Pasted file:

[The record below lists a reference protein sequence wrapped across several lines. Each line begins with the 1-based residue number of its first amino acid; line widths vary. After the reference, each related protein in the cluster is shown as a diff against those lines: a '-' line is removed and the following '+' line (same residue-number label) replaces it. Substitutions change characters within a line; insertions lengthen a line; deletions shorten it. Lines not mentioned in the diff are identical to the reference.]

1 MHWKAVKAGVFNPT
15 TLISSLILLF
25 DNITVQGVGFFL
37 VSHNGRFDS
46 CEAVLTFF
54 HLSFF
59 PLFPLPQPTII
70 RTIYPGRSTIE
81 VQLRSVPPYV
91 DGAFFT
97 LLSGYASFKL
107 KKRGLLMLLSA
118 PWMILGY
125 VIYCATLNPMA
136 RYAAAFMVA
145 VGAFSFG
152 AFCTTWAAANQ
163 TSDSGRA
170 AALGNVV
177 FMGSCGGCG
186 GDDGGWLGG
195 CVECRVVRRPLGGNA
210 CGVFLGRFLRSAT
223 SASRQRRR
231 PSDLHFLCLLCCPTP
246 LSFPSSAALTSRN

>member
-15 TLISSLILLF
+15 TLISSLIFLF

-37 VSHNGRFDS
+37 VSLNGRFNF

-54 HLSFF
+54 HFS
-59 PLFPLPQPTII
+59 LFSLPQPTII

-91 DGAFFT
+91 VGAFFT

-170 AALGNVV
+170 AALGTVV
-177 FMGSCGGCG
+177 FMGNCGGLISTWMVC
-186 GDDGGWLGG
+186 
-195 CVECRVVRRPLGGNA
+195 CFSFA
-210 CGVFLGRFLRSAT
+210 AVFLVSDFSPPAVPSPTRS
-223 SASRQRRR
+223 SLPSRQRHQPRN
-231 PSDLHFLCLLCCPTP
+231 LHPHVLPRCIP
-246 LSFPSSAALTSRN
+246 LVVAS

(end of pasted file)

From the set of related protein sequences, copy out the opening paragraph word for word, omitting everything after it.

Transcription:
[The record below lists a reference protein sequence wrapped across several lines. Each line begins with the 1-based residue number of its first amino acid; line widths vary. After the reference, each related protein in the cluster is shown as a diff against those lines: a '-' line is removed and the following '+' line (same residue-number label) replaces it. Substitutions change characters within a line; insertions lengthen a line; deletions shorten it. Lines not mentioned in the diff are identical to the reference.]